Thankfully there are Calles and Carreras so directions people give us mostly make sense. Greg and I find the hostel and then go grocery shopping. We’ve missed the ‘ley seca’ cut off time by one hour, all the booze shelves are taped off. After the long climb we were hoping for a beer with our pasta dinner (sauce was: 2 sticks butter, 2 cups cream, half a pound parmesan cheese).

On our way back a young guy approaches us and starts walking backwards, facing us, mumbling incoherent things. I notice a wooden handle in his hand, blade up his sleeve. I point this out to Greg and right then he tries to grab Greg and pulls out the knife. But the guy is too wasted to be of danger. This happens on a busy intersection in front of a huge mall with tons of people walking about. Other than that Manizales seems like a pretty safe town, there are 6 universities, so plenty of hip students around.

On our way back we stop at a tiendita, the owner happy to sell us a dozen beers, “just be discreet”. That should be more than enough for the next three days, but somehow the supply dwindles as other hostel guests are helping themselves.

My card is supposed to be here Monday morning, so we’re thinking of leaving right after that. We’ve got to figure out if we head straight east from here, around the north side of Nevado de Ruiz, where the road tops out at 3,800 m, or if we should go south via Pereira and Armenia, then head east via Ibague (pass is ~3,400 m), which is what you did. How have the roads been? I hope you’ve been staying warm enough!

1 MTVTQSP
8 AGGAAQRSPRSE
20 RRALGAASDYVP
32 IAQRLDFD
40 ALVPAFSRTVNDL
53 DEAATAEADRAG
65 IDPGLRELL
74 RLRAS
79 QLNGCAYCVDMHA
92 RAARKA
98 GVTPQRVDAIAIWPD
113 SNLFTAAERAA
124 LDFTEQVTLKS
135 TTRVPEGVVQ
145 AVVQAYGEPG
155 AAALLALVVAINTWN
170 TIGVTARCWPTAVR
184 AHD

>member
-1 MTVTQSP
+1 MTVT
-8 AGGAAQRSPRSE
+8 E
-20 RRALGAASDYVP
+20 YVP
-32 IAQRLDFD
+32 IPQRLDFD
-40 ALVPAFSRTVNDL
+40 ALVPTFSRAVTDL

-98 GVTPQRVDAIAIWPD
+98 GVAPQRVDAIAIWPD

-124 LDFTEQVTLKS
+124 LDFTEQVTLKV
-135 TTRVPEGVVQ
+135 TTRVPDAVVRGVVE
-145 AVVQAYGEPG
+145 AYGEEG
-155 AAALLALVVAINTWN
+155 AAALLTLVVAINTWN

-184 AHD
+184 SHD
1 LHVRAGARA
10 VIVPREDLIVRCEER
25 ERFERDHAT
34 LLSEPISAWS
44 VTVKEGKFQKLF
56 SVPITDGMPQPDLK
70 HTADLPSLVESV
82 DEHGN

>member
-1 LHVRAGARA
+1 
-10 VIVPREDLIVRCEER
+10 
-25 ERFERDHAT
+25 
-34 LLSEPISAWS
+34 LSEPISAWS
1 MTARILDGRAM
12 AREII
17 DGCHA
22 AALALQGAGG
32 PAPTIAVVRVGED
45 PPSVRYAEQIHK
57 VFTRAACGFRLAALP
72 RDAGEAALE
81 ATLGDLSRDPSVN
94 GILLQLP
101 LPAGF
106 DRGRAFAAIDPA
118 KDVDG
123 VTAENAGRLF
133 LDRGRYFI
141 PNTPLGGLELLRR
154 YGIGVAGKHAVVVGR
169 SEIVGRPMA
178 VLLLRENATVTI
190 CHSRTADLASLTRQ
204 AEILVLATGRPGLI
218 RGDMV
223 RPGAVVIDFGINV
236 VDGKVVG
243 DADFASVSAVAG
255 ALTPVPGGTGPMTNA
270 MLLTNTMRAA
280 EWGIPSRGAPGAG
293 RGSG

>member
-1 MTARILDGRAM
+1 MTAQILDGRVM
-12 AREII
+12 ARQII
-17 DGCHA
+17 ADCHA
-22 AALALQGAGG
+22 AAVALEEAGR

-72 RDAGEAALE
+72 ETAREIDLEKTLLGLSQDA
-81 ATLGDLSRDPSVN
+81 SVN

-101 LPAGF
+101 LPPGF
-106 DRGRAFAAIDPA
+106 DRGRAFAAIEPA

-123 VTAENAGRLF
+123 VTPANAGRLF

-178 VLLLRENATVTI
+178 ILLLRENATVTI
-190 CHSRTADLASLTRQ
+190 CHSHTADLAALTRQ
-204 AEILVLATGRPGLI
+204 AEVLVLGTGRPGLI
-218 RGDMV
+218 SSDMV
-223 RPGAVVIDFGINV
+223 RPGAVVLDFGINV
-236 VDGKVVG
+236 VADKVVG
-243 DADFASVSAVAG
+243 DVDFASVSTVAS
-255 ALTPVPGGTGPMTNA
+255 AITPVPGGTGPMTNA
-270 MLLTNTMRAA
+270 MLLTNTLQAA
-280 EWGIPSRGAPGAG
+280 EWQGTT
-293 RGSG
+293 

After crossing the ridge it seems like an easy two or three days or so southbound along the Rio Magdalena valley. Then probably to San Agustin and over the mountains again. Need to sit down and figure out how to get out of Colombia in 14 days.


just added up miles if we go the manizales-neiva-san agustin-popayan-ipiales (according to bing), and it is 650. if we leave on monday that is 13 days left in the country… yikes. manizales-cali-popayan-ipiales is only 450. might need to try and get an extension but who knows how complicated that might be. or maybe get close enough to the border, take bus to ecuador and back. dunno.


[re: extending via]

based on the DAS website… 70,000 pesos, passport pictures, and an official request/form of sorts. no mention of turn around time (1 hour, 1 week?). DAS office in the main (capital?) cities of each departamento.

looking at maps greg and i think we may just go the express route to ecuador… there will be plenty more rough mountain roads further on.

[June 20, 2010]

The ‘blue law’ is due to the 2nd round of presidential elections today. I explained the cashier that I was a foreigner and couldn’t vote, and so would she please sell me the beer, but that didn’t fly.

After looking at the mileages and the terrain, it looks like Greg and I are going to scrap the idea of the magdalena river valley. We’d have to bike ~650 miles in 12 out of the 13 days left on our stamp, assuming no bad weather or sickness delays (Greg basically slept in the bathroom last night with food poisoning of sorts). We’d end up killing ourselves and/or having to bus a hundred miles or two to Ecuador. So we’re hoping to just stay off the busy roads and enjoy a slower route through the Cauca valley.